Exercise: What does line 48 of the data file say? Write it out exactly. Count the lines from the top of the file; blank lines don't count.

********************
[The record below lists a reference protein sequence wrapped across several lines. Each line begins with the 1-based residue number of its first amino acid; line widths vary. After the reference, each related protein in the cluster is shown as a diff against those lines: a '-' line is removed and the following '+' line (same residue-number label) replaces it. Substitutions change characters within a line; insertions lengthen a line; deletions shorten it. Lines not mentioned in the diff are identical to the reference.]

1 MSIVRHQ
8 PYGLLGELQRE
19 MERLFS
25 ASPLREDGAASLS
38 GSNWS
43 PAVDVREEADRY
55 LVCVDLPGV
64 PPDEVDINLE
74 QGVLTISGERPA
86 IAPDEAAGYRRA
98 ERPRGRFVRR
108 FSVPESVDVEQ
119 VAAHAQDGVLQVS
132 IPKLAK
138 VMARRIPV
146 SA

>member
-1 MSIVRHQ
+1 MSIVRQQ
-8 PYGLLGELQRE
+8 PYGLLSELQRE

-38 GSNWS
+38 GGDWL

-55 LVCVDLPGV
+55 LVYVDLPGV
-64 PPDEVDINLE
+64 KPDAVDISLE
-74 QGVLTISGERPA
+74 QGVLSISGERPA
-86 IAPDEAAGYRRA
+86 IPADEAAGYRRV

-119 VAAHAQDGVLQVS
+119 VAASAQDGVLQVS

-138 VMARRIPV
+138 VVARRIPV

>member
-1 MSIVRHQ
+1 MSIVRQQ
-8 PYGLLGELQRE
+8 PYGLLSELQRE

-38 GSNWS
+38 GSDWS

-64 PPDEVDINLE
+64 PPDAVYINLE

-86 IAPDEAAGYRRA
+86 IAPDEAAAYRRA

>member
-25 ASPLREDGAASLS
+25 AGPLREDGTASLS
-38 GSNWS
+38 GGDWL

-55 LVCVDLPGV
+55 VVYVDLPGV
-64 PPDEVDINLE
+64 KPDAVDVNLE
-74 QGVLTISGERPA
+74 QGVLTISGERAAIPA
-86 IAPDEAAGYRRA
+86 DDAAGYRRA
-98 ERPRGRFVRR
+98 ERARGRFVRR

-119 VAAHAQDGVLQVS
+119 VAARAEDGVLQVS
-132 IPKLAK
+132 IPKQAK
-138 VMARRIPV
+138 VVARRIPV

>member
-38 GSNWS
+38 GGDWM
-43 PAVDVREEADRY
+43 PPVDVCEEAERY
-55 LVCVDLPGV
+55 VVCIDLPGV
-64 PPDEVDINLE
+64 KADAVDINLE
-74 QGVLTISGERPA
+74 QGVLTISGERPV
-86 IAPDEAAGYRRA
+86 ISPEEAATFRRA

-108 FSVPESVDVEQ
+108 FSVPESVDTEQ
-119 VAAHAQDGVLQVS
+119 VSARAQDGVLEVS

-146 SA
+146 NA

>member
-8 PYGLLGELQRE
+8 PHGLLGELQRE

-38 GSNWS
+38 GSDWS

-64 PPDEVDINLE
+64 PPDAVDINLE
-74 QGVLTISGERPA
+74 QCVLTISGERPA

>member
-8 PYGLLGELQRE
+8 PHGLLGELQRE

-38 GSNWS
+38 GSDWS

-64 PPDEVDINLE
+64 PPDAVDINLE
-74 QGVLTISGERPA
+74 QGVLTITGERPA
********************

>member